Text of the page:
Also on Wednesday, NATO forces reported, a Taliban homemade bomb expert was arrested in eastern Ghazni district. The coalition also reported that Taliban leader Malang was killed Tuesday in a "precision airstrike" in central Wardak province.

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Indian opposition calls nationwide strike over reforms

Mane68pd
NEW DELHI — For years, critics frustrated at the slow pace of economic reform in India heaped criticism on the government for its muddled policies and inability to stare down vested interests.

On Thursday, days after officials finally announced decisive reforms, those "vested interests" made eminently clear their displeasure over the Cabinet's decision to cut fuel subsidies and allow foreign investment in the retail, aviation and broadcasting industries.

In a show of force, the main opposition Bharatiya Janata Party backed by left-wing parties called a nationwide general strike. Trains, buses and rickshaws stopped rolling from early morning in several of India’s 35 states and union territories, over 1 million stores were shuttered and effigies of the prime minister were burned as thousands of workers and small-shop owners marched, waved flags and blocked traffic.

Some kiosks were also attacked and tires were burned to block traffic, while some shops that remained open, including a Wal-Mart outlet in central Uttar Pradesh state, were forced by angry mobs to close for the day.

But the picture was mixed. Even as activity ground to a near halt in the states of West Bengal, Uttar Pradesh, Bihar and Orissa, things remained relatively normal in New Delhi and the states of Kerala and western Maharashtra state, where Mumbai is based.

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Protesters in India embrace waterlogged tactics

India protests
NEW DELHI -- There’s never a shortage of creative ways to protest in India, the world’s largest democracy. The tradition stems at least as far back as the 1930 salt march against oppressive taxation led by Mohandas Gandhi that helped bring down the British empire, and Gandhi’s “fasting unto death,” employed effectively to pressure politicians and stem sectarian violence.

Several times a day somewhere in India, roads, highways and byways are blocked over one issue or another, ranging from power blackouts and land grabs to farm prices and ethnic separatism. One highway blockage in northeast Manipur state last year carried on for 92 days.  

Other arguably less subtle forms of protests in recent years meant to spotlight corruption, inflation, education policy and military crackdowns include self-immolation, women stripping in front of army barracks, slapping senior officials on live television and throwing shoes at politicians -- considered a grave insult in parts of Asia and the Middle East. Then there was the rather imaginative, if short-lived, idea of handing out “zero rupee” notes to crooked officials in order to stem bribery.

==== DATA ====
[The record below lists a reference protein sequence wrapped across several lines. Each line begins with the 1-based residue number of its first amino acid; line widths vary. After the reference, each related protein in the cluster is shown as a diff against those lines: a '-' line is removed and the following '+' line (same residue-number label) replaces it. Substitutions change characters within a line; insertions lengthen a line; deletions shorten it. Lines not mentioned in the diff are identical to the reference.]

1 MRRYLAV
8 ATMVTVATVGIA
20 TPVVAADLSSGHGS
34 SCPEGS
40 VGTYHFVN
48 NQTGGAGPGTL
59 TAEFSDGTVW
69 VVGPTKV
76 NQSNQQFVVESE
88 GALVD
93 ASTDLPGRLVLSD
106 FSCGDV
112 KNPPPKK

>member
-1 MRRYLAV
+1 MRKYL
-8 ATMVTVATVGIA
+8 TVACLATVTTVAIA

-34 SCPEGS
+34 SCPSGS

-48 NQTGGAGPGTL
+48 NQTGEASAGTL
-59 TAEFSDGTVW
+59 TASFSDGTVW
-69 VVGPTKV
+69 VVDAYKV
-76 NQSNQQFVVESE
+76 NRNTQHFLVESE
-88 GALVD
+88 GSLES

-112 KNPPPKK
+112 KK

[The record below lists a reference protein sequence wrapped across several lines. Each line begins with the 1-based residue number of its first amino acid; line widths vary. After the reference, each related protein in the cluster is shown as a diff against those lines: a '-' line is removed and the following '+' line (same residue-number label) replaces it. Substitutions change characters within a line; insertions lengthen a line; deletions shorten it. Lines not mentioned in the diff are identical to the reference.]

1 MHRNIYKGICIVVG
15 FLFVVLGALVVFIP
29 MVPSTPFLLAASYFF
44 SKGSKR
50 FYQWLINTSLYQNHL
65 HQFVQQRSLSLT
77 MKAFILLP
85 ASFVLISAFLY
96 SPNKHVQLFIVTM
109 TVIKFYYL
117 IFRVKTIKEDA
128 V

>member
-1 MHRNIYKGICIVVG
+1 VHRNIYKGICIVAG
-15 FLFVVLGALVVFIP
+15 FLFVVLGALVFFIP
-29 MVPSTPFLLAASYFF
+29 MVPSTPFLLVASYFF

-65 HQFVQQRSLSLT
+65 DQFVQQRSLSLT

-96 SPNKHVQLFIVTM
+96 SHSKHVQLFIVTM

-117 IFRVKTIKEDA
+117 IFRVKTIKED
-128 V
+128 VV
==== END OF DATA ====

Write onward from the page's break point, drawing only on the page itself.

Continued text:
In recent days, demonstrators have opened a new front: water. The move started in late August in the central state of Madhya Pradesh when villagers opposed to a dam stood in a reservoir for 17 days. Their drive for building a smaller structure and receiving compensation for lost land turned the sight of their disembodied heads into a fixture in news photos.

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Suu Kyi's U.S. visit may lead to more easing of sanctions on Myanmar

 
This post has been updated. See the note below.

NEW DELHI -- Democracy activist Aung San Suu Kyi’s first trip to the U.S. in decades starting Monday could prompt a further easing of U.S. economic sanctions against Myanmar, analysts said, although the visit will mainly serve as a victory lap for the demure figure celebrated by Republicans and Democrats alike.

During her six-stop, near three-week trip, the Nobel laureate is expected to meet with President Obama and Secretary of State Hillary Rodham Clinton and receive the Congressional Gold Medal, the highest U.S. civilian award. She also may spend a night in the White House and be feted at a dinner in her honor attended by former Presidents George W. Bush and Bill Clinton as well as Microsoft head Bill Gates.

The Obama administration is keen to highlight her visit as a foreign policy success in an election year, analysts added, given her role in pushing the long-isolated pariah state also known as Burma to open its doors, legalize protest, ease media restrictions and release hundreds of political prisoners.

“It should be quite a good visit for Obama,” said Sean Turnell, editor of the Burma Economic Watch website and a professor at Australia’s Macquarie University. “Burma policy, it’s one little corner of the world getting a little bit better on his watch.”